“All the world’s a stage, And all the men and women merely players”
– William Shakespeare, As You Like It
Shakespeare’s comedies were built on misunderstandings and deception. Characters assume roles and take up performances, with life imitating a scripted performance, rather than the other way around. The famous “All the world’s a stage” soliloquy, delivered by melancholy Jacques in As You Like It, measures human life as a series of performances; the seven stages of man, from infant to death. The poetic invocation of life as a stage transcends the vanity of seeing life through the gauze of our own experiences — it points to the fundamental truth of human nature, full of transitions and assumptions.
In John Cassavetes’ Opening Night, Gena Rowlands plays an ageing actress on the verge of breaking down as she rehearses for her latest role. After witnessing the death of a young fan, Myrtle (Rowlands) — who has been cast as an “older” woman — does not want to face the next chapter of her life. In full resistance, she drowns herself in booze as she rebels against those trying to get her to fall into line. But as much as we can’t choose whether we’re born, we have little control over our life transitions. We’re rarely “cast against type” so to speak, and while we maintain a certain illusion of the power of our will, most of us are limited by nature and circumstance, and we all have to reckon with the drum of time.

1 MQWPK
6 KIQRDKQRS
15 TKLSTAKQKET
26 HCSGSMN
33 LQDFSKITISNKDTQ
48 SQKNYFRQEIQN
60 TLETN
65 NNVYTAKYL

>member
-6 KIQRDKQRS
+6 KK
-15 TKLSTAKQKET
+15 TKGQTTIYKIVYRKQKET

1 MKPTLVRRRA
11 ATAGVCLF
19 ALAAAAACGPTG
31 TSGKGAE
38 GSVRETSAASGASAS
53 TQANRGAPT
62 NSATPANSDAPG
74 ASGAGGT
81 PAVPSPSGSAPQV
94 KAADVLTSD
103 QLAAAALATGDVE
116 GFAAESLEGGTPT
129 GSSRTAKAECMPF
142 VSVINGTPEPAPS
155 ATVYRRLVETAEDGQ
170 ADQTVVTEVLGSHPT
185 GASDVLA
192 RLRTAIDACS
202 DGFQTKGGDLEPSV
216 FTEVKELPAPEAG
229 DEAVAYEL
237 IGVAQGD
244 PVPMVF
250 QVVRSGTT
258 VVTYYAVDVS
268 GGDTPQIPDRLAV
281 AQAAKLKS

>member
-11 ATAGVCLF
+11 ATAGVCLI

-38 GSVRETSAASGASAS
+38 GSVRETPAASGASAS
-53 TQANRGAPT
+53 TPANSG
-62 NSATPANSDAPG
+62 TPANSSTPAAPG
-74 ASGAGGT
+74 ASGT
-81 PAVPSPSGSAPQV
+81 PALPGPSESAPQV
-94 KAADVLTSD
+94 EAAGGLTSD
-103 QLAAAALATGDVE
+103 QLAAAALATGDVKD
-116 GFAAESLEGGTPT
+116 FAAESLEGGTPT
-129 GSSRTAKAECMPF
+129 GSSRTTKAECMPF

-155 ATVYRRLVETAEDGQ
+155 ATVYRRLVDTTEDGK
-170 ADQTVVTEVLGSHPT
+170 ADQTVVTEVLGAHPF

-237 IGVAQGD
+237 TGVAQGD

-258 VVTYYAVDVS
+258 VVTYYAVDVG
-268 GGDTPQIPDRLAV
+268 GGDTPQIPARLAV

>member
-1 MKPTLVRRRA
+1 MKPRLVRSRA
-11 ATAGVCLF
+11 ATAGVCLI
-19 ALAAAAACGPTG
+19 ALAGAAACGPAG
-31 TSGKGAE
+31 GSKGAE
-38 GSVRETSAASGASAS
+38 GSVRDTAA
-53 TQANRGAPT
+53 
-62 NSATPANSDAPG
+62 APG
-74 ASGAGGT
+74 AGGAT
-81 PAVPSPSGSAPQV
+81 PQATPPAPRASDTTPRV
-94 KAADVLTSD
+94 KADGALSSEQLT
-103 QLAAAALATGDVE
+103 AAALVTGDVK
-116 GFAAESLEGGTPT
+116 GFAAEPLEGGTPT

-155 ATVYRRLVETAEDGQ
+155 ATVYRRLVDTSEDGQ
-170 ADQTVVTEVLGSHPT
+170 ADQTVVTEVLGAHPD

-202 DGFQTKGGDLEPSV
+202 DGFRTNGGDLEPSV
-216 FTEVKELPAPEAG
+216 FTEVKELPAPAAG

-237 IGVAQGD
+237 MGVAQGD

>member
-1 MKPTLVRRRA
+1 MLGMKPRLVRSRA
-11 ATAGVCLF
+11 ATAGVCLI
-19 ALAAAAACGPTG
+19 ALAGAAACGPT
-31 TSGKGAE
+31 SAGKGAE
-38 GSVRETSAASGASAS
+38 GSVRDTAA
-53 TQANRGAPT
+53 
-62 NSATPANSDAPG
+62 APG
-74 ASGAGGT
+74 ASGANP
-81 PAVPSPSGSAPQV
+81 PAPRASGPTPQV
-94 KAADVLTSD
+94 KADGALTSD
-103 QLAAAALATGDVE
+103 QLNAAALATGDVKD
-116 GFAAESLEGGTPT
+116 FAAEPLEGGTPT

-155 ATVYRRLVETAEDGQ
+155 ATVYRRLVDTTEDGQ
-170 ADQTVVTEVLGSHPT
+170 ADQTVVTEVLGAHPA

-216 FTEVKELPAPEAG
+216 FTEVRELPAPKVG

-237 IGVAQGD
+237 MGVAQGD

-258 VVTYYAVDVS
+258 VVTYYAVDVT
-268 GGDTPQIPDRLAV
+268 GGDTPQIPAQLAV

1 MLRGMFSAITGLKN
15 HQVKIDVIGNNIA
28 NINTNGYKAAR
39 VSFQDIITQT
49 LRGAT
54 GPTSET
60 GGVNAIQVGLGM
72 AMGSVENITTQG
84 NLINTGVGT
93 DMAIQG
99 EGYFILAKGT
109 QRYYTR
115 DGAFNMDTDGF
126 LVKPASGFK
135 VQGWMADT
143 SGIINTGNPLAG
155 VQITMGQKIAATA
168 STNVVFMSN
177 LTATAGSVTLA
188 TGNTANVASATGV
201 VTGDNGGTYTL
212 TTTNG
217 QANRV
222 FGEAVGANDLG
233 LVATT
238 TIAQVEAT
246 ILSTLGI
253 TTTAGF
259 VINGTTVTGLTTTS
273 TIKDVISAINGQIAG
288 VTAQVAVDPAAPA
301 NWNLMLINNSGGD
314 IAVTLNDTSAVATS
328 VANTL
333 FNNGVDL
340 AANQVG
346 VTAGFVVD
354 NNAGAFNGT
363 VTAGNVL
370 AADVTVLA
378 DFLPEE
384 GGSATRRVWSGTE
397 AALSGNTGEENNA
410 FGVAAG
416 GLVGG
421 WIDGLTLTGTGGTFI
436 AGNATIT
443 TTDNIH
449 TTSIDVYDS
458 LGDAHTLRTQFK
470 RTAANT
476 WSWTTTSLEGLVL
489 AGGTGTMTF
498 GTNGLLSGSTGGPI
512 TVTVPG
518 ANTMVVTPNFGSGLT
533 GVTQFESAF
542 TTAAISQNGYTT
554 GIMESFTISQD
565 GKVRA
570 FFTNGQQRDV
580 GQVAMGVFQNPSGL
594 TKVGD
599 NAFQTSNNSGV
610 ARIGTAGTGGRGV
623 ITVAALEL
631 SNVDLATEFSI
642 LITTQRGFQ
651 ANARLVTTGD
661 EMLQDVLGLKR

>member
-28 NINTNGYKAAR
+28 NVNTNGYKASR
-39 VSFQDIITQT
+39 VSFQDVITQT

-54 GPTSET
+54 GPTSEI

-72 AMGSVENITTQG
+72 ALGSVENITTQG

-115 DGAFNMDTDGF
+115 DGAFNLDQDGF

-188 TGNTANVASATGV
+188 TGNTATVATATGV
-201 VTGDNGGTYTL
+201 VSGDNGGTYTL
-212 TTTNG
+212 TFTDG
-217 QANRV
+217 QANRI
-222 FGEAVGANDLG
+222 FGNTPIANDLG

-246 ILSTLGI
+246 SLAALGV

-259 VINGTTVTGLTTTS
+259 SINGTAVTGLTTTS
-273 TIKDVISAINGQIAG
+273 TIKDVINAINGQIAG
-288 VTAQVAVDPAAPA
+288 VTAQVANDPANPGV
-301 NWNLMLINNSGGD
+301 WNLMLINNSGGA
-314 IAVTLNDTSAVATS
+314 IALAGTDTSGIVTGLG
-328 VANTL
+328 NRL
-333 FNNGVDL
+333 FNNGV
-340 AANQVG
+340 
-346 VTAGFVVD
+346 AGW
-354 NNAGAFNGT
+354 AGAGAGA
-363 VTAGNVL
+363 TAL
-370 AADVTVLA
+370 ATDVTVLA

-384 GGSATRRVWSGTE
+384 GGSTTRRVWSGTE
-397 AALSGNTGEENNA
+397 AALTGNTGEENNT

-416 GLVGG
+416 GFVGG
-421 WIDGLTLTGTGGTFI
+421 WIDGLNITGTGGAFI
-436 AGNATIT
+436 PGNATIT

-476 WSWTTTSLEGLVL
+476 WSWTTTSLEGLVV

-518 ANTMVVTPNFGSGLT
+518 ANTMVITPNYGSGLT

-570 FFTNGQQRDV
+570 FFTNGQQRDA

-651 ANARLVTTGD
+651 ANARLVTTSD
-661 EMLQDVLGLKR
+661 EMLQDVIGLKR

One of the ways Myrtle tries to hold onto her old way of life is by way of sex and desire. If she can still have the men she wants (whenever she wants), she has successfully held off ageing for another day. But the only man Myrtle clearly wants (John Cassavetes as Maurice) rebuffs her on the night of the accident, and as a viewer, one can’t help wondering if this might be a greater source of her anxiety than anything else. With the underlying need to be desired resulting in a propping up a sense of self, it seems that Myrtle feels more like herself in the throes of sex.
My heart dropped when I realized that Myrtle and her director, Manny (Ben Gazzara), were having an affair. There’s the converging meanings and insinuations, and the fact that it first comes to attention when Manny has a heart to heart with his beautiful, stoic wife Dorothy (the always great, Zohra Lampert). Myrtle calls, asking Manny to say that she loves him. For a flash, it feels that there might be something between the pair, but Myrtle already seems unhinged. Yet, as the film progresses, the truth comes to the surface, and it hits with bludgeoning force.
It hurts so much because Dorothy has so much love. It hurts so much because Myrtle has so little. It hurts so much because everyone lies, everyone lies all the time. That’s why theatre has that element of being so freeing, while through artifice, it destabilizes our perception. The lives we live, far from the stage, are no more real than the premeditated lines of the theatre. Artifice is more natural than authenticity. And, if you really think you know how to help another person, how to make them feel your love, I can only assume you’re a fraud. It doesn’t mean you’re incapable of love and incapable of feeling it, but you have only so much power. And in those desperate cracking moments, you can only help someone who wants to believe in lies.
Justine Smith (@redroomrantings) lives and writes in Montreal, Quebec. She has a bachelor’s degree in Film Studies and a passionate hunger for all kinds of cinema. Along with writing for Vague Visages, she has written for Vice Canada, Cleo: A Feminist Journal and Little White Lies Magazine.